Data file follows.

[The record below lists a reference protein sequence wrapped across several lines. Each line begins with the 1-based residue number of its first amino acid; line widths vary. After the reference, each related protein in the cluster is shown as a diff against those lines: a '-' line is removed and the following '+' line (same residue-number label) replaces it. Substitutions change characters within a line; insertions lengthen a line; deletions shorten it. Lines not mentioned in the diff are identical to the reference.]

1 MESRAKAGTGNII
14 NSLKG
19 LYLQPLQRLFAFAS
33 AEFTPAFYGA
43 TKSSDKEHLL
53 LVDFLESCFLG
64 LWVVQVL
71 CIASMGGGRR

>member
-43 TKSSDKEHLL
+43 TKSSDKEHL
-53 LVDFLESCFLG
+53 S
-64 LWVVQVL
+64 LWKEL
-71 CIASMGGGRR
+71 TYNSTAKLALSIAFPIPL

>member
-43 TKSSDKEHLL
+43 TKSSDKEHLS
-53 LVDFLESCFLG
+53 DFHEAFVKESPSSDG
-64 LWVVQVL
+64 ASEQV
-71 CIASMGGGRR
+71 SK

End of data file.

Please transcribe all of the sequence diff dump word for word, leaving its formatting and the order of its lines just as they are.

[The record below lists a reference protein sequence wrapped across several lines. Each line begins with the 1-based residue number of its first amino acid; line widths vary. After the reference, each related protein in the cluster is shown as a diff against those lines: a '-' line is removed and the following '+' line (same residue-number label) replaces it. Substitutions change characters within a line; insertions lengthen a line; deletions shorten it. Lines not mentioned in the diff are identical to the reference.]

1 MESRAKAGTGNII
14 NSLKG
19 LYLQPLQRLFAFAS
33 AEFTPAFYGA
43 TKSSDKEHLL
53 LVDFLESCFLG
64 LWVVQVL
71 CIASMGGGRR

>member
-43 TKSSDKEHLL
+43 TKSSDKEHL
-53 LVDFLESCFLG
+53 S
-64 LWVVQVL
+64 LWKEL
-71 CIASMGGGRR
+71 TYNSTAKLALSIAFPIPL

>member
-43 TKSSDKEHLL
+43 TKSSDKEHLS
-53 LVDFLESCFLG
+53 DFHEAFVKESPSSDG
-64 LWVVQVL
+64 ASEQV
-71 CIASMGGGRR
+71 SK